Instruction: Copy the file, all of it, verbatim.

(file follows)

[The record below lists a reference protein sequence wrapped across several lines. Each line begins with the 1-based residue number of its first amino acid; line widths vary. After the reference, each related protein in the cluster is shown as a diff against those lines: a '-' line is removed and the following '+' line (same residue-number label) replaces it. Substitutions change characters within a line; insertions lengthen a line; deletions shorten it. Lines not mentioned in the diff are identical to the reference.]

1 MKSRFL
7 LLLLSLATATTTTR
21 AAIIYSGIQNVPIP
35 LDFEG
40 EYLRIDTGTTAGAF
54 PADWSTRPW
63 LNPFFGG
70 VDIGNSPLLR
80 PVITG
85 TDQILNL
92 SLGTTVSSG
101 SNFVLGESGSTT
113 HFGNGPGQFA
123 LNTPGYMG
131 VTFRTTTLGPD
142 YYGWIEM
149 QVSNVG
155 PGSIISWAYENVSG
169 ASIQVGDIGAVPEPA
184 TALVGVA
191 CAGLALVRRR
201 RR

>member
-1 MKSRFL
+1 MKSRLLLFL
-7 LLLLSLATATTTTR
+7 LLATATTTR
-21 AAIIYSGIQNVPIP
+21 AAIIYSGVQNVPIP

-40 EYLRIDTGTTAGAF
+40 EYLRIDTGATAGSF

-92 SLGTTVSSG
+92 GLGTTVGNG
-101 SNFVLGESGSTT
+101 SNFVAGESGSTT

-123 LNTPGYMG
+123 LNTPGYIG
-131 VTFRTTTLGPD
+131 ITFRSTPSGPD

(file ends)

[The record below lists a reference protein sequence wrapped across several lines. Each line begins with the 1-based residue number of its first amino acid; line widths vary. After the reference, each related protein in the cluster is shown as a diff against those lines: a '-' line is removed and the following '+' line (same residue-number label) replaces it. Substitutions change characters within a line; insertions lengthen a line; deletions shorten it. Lines not mentioned in the diff are identical to the reference.]

1 MKSRFL
7 LLLLSLATATTTTR
21 AAIIYSGIQNVPIP
35 LDFEG
40 EYLRIDTGTTAGAF
54 PADWSTRPW
63 LNPFFGG
70 VDIGNSPLLR
80 PVITG
85 TDQILNL
92 SLGTTVSSG
101 SNFVLGESGSTT
113 HFGNGPGQFA
123 LNTPGYMG
131 VTFRTTTLGPD
142 YYGWIEM
149 QVSNVG
155 PGSIISWAYENVSG
169 ASIQVGDIGAVPEPA
184 TALVGVA
191 CAGLALVRRR
201 RR

>member
-1 MKSRFL
+1 MKSRLLLFL
-7 LLLLSLATATTTTR
+7 LLATATTTR
-21 AAIIYSGIQNVPIP
+21 AAIIYSGVQNVPIP

-40 EYLRIDTGTTAGAF
+40 EYLRIDTGATAGSF

-92 SLGTTVSSG
+92 GLGTTVGNG
-101 SNFVLGESGSTT
+101 SNFVAGESGSTT

-123 LNTPGYMG
+123 LNTPGYIG
-131 VTFRTTTLGPD
+131 ITFRSTPSGPD